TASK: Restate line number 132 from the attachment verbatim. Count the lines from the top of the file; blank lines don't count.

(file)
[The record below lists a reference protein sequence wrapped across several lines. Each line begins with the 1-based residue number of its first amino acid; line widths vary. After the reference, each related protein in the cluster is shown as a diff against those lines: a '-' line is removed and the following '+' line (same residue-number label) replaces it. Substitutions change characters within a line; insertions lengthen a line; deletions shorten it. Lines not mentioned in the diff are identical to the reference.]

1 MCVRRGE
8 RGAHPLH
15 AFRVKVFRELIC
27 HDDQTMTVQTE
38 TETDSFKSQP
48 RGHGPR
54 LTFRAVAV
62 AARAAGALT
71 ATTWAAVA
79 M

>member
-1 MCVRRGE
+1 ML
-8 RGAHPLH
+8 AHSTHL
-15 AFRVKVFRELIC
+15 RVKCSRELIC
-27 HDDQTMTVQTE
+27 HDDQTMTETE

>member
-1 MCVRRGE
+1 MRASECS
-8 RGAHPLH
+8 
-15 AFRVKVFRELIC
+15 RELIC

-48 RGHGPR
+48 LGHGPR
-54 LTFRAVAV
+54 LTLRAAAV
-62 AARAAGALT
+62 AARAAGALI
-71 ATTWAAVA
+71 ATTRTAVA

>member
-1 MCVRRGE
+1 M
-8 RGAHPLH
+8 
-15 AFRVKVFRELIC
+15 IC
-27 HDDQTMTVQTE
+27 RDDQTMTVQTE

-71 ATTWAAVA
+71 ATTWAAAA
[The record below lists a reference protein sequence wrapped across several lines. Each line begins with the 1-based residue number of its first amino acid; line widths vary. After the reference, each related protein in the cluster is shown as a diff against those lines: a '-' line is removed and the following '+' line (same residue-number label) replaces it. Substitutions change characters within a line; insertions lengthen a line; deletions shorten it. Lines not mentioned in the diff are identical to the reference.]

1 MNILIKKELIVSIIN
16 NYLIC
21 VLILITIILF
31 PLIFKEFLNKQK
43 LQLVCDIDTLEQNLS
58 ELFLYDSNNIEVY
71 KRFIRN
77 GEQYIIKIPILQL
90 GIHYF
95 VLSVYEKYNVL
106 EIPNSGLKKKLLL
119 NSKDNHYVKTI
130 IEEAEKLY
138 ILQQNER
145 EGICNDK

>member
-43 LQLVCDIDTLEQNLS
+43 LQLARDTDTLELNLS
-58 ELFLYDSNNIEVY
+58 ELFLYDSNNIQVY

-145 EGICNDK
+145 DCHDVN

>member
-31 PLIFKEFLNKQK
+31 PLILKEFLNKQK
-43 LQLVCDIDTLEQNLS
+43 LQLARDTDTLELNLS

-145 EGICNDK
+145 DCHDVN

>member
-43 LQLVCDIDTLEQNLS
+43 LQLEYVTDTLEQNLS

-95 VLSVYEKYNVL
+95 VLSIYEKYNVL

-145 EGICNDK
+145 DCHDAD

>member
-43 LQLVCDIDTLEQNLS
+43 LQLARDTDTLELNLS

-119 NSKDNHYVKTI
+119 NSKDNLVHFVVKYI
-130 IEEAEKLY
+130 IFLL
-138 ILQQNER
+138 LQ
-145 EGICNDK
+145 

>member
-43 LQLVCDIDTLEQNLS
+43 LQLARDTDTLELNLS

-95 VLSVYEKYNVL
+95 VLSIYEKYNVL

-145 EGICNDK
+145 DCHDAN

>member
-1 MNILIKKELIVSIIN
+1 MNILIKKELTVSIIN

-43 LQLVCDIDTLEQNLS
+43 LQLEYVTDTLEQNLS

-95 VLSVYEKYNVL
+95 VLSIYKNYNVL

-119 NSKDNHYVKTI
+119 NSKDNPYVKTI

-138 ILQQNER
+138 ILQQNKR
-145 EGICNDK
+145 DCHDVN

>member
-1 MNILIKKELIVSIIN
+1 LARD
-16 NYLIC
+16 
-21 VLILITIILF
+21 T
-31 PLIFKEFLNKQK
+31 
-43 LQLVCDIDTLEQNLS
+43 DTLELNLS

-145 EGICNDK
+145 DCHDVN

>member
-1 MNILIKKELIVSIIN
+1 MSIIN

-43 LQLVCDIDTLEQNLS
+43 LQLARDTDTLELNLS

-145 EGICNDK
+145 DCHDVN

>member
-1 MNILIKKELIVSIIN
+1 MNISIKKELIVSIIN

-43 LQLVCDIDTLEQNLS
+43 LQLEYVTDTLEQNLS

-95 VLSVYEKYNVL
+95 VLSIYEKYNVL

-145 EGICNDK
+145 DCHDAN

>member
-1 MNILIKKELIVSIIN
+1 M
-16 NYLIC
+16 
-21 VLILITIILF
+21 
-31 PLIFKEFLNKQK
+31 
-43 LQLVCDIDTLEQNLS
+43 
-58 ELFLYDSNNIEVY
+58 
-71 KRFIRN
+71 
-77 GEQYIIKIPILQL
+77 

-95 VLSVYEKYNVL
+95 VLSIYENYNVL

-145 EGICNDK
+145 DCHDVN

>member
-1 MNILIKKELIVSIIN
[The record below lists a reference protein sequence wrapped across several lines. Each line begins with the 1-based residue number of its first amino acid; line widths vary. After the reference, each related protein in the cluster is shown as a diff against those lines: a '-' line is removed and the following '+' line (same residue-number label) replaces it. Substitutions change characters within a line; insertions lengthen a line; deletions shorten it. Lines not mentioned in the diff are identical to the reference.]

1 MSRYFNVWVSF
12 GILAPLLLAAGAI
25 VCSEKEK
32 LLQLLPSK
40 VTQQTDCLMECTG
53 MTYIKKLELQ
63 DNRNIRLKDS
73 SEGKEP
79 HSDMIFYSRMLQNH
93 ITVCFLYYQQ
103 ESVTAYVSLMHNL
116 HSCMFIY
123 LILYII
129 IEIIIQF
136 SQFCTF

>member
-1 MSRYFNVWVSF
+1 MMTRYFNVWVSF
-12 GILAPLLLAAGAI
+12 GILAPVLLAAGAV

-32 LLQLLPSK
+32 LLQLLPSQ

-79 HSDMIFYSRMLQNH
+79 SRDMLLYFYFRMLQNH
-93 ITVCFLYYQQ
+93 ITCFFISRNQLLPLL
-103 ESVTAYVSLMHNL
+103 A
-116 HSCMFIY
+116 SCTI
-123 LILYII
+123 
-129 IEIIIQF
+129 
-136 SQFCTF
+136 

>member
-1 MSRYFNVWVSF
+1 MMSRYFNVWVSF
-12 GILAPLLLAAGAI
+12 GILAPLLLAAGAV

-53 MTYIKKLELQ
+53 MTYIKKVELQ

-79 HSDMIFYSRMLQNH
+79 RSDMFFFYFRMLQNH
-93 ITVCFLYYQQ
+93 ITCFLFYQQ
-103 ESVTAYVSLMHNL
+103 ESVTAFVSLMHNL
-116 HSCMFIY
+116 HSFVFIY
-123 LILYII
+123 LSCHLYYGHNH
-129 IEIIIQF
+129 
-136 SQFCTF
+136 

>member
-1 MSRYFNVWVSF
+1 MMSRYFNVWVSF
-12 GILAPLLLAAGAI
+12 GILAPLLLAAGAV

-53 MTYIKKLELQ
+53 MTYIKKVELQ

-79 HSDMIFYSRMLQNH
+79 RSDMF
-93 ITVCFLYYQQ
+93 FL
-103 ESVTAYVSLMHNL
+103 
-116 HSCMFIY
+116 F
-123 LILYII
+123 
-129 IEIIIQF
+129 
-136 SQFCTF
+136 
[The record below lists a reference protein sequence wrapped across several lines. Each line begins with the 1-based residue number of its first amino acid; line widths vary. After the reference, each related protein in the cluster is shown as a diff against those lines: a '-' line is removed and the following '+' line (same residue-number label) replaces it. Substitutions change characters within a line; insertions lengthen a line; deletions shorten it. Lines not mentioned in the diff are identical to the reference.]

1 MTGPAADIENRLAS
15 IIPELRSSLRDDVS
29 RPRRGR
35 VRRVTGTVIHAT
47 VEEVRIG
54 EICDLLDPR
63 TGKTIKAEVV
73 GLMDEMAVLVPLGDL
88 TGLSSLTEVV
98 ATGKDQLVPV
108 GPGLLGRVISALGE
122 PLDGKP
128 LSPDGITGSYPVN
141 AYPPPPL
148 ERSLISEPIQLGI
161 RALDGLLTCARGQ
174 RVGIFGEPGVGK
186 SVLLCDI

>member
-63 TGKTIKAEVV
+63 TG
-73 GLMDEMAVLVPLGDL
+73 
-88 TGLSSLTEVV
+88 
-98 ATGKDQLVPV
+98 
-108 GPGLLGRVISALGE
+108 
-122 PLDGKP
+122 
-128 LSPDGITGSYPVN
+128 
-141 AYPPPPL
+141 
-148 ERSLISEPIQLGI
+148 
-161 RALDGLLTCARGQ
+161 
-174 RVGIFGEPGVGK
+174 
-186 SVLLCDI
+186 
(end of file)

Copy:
+43 LQLARDTDTLELNLS